» News

All Aboard!!

July 7, 2015 10:11 AM

Two brothers, two window seats and a pair of happy campers

Story by Toby Smith   *    Photograph by Alex Mansfield

Bloodworth_boys_(2)Talk about a cool ride.

Evan Bloodworth, 11, and his 9-year-old brother Hardie Bloodworth, travel to their tennis lessons by train. Both ways.

This summer the Bloodworth boys have been getting up four days a week at 6 a.m. to have breakfast at their Santa Fe home with their parents.   At about 7:05, one of the parents, either Jon or Tory Bloodworth, takes the boys to the Santa Fe Depot in time to catch the 7:13 southbound New Mexico Rail Runner Express.

It’s 8:37 a.m. when the boys step down from the train at the Montano station, on the north side of Albuquerque.

How did all this start?  Amy Badger, now the senior assistant tennis professional at the Tennis Club of Albuquerque, met the brothers a year or so ago at a USTA Early Development Camp at the Lobo Tennis Club.  “Their parents were exploring different clubs in the Albuquerque area and asked what I had going,” Badger says. “I liked their interest and that fall the boys started in TCA’s 12-and under competition held on weekends.  They quickly progressed to the Junior Competition level.  

Badger has found the two boys to be:
a joy to be around  

Hardie Bloodworth says, “We wanted a club where the coaches cared about us and watched our matches.”

Add precocious to the list.

This year when TCA’s summer camp was about to begin, Jon and Tory Bloodworth didn’t see how their sons could get there on a daily basis. Jon works for a financial software company headquartered in California and Tory is a commercial lender for the First National Bank of Santa Fe.

“It wasn’t like we could carpool to Albuquerque,” Tory says.

That’s when they thought of the New Mexico Rail Runner Express, the relaxing passenger service that glides quietly between Santa Fe and Albuquerque in an hour and a half. The Bloodworths buy a $45 monthly pass for each boy.  And that’s round trip.  Badger enlisted club members and parents of summer camp kids to voluntarily pick up the Bloodworths and have them at TCA by 9 a.m. When camp ends each day at 4 p.m., a volunteer drives the brothers to Montano station in time to meet the 4:41 northbound train. They are home by 6:15.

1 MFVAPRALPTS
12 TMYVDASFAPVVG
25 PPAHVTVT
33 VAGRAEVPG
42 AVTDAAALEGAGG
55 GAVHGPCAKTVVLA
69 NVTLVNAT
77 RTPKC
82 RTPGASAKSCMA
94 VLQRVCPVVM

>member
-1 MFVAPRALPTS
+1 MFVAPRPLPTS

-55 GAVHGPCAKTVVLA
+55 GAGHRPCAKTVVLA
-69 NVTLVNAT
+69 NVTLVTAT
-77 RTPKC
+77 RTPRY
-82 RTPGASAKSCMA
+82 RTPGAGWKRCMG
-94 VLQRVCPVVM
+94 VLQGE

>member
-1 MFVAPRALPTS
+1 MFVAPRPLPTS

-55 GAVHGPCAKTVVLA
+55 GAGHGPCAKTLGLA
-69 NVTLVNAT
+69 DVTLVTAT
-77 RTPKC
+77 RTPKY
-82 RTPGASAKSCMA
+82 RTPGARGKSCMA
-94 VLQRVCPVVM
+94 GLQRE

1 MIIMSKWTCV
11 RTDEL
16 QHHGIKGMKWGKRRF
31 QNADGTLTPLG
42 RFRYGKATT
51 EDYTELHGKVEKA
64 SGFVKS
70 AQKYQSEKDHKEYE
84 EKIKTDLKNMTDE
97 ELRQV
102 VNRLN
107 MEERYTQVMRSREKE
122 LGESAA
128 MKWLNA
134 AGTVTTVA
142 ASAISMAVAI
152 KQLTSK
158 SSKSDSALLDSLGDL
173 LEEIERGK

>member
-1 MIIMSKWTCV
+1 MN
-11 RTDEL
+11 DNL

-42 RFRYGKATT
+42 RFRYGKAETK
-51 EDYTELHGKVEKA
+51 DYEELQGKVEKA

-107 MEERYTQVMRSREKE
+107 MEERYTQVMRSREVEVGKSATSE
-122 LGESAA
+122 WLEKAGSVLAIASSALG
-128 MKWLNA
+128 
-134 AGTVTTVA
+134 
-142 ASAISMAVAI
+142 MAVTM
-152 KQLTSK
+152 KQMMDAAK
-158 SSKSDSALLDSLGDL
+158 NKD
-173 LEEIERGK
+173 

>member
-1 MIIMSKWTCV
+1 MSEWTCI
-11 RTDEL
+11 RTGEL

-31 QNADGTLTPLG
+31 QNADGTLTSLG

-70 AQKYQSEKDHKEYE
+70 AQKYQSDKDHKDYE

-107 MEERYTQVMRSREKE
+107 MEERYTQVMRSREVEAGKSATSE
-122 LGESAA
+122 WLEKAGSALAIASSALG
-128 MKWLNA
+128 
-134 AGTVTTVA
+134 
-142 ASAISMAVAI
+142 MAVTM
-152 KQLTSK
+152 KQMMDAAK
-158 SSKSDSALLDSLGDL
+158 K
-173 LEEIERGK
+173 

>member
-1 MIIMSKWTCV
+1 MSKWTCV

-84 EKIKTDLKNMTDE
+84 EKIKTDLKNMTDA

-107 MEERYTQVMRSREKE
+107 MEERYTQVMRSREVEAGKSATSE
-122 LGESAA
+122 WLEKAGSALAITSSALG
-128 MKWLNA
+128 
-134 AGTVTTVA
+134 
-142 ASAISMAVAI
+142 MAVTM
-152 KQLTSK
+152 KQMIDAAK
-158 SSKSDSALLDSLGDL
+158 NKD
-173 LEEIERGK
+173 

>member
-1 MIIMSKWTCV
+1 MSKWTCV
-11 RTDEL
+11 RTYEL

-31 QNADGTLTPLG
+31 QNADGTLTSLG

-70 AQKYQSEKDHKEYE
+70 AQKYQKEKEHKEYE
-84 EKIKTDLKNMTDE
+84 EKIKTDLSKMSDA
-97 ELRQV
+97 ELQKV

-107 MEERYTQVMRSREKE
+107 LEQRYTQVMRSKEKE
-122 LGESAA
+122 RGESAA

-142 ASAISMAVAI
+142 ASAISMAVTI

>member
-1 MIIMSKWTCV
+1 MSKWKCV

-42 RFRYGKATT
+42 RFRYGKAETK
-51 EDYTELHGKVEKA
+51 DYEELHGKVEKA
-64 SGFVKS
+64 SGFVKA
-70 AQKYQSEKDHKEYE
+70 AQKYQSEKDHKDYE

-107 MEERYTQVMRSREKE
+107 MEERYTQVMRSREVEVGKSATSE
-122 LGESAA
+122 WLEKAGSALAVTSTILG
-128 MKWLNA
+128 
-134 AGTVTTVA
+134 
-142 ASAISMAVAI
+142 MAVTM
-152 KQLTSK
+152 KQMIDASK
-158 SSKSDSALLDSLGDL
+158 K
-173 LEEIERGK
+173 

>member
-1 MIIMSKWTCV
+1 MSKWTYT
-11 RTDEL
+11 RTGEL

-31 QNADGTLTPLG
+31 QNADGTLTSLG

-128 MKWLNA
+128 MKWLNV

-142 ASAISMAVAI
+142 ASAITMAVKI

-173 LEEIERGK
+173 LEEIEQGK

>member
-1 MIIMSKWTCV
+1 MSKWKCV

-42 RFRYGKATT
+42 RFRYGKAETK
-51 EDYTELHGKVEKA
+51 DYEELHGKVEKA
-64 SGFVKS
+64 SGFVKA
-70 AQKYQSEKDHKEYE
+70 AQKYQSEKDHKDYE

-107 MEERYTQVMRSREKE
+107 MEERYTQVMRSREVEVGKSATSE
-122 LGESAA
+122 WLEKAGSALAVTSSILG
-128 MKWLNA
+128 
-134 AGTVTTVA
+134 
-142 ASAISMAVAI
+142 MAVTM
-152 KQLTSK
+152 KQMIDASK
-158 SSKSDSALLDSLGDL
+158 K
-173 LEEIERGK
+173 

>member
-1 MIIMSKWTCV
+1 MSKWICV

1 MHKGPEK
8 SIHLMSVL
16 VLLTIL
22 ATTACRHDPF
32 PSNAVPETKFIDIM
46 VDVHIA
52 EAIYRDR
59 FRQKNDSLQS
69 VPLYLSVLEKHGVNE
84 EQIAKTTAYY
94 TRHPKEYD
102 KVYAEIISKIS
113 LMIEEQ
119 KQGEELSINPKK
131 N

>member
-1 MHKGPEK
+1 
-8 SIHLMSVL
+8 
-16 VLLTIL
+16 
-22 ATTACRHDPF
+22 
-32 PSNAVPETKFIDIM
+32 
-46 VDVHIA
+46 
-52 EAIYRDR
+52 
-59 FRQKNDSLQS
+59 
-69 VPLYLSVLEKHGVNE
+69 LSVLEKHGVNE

You might think there would be concerns about the brothers traveling by themselves.  After all, the boys are not yet 5-feet tall.

 “I’m not worried because there are two of them,” says Tory Bloodworth.  “We have tried to give them little bits of independence.  They walk or ride their bikes to school. They carry phones with them and we’re in touch with them.”

“They’re very responsible,” says Jon Bloodworth.

The boys typically take seats across from each other, next to the window and in the caboose.

There are, no strangers on the train.
HARDIE: “We know all the conductors.”
What are their names?
EVAN: “Um, one is Liz.”
HARDIE: “They always wave to us.”

A scary moment?
HARDIE: “One day the train hit a cow on the tracks.”
EVAN:  “We had to sit and wait a long time.”

This fall, Evan will attend St. Mike’s High School, where he’ll be a seventh grader.  Hardie will be a fifth grader at Gonzales Community School.”  

Since this is about tennis, here’s their career, in short:
Evan started hitting balls at 4 with his father (a 4.5 USTA league player) at the Sangre de Cristo Racquet Club.  “I remember him saying, “Use the right grip and the split step.”

Hardie says he was about 3 when he picked up a racket. “I was a righty at first and then I changed to my left hand.”

Blame the switch on Nadal.  To further emulate Rafa, Hardie wears his curley brown hair to his shoulders. Those gray, protective glasses both brothers have on are prescription sports goggles.

This summer, the brothers combined to win the 12-under doubles at Club Rio Rancho junior tournament.  Evan won the singles and Hardie won the consolation singles.  Earlier, Hardie played the Cactus Cup 10s in Tucson and the Southwest Closed, also in Tucson.

HARDIE:  “I have 15 trophies.”  
EVAN:  “How do you know that?”
HARDIE:  “I count them every day.